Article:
Dateline: 2 November 2015
|Isaac Phillips Roberts|
"I was born In the Roberts' farmhouse, on the west bank of Cayuga Lake, July 24, 1833, at sunrise of a fine harvest morning."
Thus begins, Autobiography of a Farm Boy, by Isaac Phillips Roberts. The book was written in 1916, when Roberts was 83 years old. You can read it online At This Link.
Roberts is pretty much a forgotten figure in history, but he played an important role as an agricultural educator at Cornell university for thirty years. The college even named one of their new (in 1906) agricultural buildings in his honor. But Roberts Hall was demolished in the 1980s.
Roberts achieved a great measure of success as a professor even though he never attended college and had no educational degrees.
A NY State historical marker (click the link for a concise biography) is at Roberts' birthplace in East Varick, NY. It states that he was "representative extra-ordinary of the American farmer."
As Isaac Roberts states in his book, East Varick is on the western shore of Cayuga Lake, directly across from the village of Aurora. Well, if you look on a map and track about 20 miles due east of Aurora you will find my house. The professor practically grew up in my neighborhood... 182 years ago.
This area of central New York state was largely unsettled back in those days. It was a land rich in resources, and well suited for an agrarian society.
Autobiography of a Farm Boy is a historical gem for modern-day agrarians looking to better understand what life was once like in the agrarian nation America once was.
For example, the following description by Roberts of his mother gives us a glimpse into the role of women in the agrarian culture of early 1800's America. She was not highly educated, but she was highly literate. She did not seek to have a career and be an income earner outside her home. Instead, she was a helpmeet to her husband, performing the important tasks of managing her home economy; providing for and nurturing her children. Her life energy was focused on being a mother, as well as a friend and caregiver in her immediate community. In other words, she did not endeavor to be a leader in the society of her day, but to raise sons that would one day be responsible leaders.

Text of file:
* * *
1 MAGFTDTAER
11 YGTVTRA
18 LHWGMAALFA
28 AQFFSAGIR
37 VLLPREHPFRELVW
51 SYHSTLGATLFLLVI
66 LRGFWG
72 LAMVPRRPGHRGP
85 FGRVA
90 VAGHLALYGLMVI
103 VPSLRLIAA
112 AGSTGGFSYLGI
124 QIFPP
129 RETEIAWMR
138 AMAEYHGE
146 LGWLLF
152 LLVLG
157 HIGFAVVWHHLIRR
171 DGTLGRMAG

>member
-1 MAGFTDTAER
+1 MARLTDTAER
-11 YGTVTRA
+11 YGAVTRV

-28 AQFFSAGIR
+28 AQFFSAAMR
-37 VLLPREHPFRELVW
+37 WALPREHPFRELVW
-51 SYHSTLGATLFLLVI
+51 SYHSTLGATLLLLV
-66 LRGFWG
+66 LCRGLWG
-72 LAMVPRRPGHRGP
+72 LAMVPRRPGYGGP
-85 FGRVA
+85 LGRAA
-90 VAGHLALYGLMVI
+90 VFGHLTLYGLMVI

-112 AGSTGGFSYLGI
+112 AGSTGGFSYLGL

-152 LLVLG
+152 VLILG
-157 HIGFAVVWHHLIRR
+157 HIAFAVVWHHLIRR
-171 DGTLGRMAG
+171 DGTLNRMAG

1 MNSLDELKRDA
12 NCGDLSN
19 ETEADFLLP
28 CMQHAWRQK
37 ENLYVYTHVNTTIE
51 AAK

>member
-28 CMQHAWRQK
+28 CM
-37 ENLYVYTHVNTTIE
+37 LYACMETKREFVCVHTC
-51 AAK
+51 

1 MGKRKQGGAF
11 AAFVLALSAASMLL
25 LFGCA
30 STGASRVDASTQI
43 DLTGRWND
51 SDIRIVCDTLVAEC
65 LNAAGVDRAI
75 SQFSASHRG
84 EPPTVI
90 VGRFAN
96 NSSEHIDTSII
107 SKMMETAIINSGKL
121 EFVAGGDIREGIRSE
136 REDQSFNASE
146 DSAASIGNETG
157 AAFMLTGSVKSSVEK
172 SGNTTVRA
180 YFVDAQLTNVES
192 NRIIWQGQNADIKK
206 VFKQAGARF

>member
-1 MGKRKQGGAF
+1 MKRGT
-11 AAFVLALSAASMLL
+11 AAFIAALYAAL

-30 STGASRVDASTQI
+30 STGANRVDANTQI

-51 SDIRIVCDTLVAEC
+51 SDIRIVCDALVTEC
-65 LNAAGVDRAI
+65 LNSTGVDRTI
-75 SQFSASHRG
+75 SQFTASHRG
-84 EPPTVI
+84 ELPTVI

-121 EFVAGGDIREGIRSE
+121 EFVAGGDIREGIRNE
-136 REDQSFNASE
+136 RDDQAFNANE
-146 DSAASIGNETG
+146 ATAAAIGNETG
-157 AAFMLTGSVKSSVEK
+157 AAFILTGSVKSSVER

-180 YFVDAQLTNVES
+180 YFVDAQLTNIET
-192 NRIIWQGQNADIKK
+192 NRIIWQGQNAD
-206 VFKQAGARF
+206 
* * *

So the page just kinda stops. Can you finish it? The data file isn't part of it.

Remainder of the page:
This is an old concept that is clearly biblical. But, of course, in the industrialized world, motherhood is not the high moral and social calling it was once universally considered to be. Managing a home and being a mother are, at best, now a part time task in the industrial order.
"My mother, Elizabeth Burroughs, was also born near Harbortown, New Jersey, August 16, 1800, and came to East Varick with her parents when they settled there in 1812. It was she who stood at the center of the household. It was she who made It possible for me to go forth strong in body and of purpose, to work patiently and bravely for the farmers—for science, for justice and for truth.
As I look upon the picture of her strong, rugged, placid face, I recall her self-sacrificing life for the good of everyone within the sphere of her influence; and I know that she was a Christian, although she belonged to no church and seldom attended one.
Soon after marriage at twenty years of age, her toils began, and as the years passed, griefs and burdens followed on one another's trail; but she bore them all quietly, lovingly, even smilingly.
I see her now, the central figure in that numerous, growing family —commanding, handsome, but not beautiful, with that large benignity which comes to middle-life and age, from a well-spent, unselfish life. From the youngest to the oldest child, we all looked to her for comfort in trouble, for instruction and advice in all our undertakings, and for appreciation in our successes.
After all these years I cannot forgive myself for having wantonly disobeyed her when she forbade me to attend a dance at a tavern of doubtful reputation. This was the more inexcusable since I was allowed to do almost anything that was not positively bad.
Such education as she had she received In the schools of Harbortown, but she never went to school after she was twelve years of age. She was, however, a great reader—considering her cares and opportunities—had a remarkable memory and was clever at mathematics. She could figure a problem "in her head " more quickly and accurately than any of her sons. She was particularly fond of Rasselas, Aesop's Fables in Rhyme, Thompson's Seasons and Scott's Lady of the Lake, the greater part of which she was still able to quote In her old age. She could not sing at all nor could any of her generation of the Burroughs family; but she had an unusual love of poetry and occasionally wrote letters In verse to her children.
My mother died at the ripe age of seventy-nine years In the house where she had lived for more than fifty years and In the midst of loving children and grandchildren. She had been"Aunt Betsy" to the whole neighborhood and a friend to everyone who needed anything she could give or could do for them."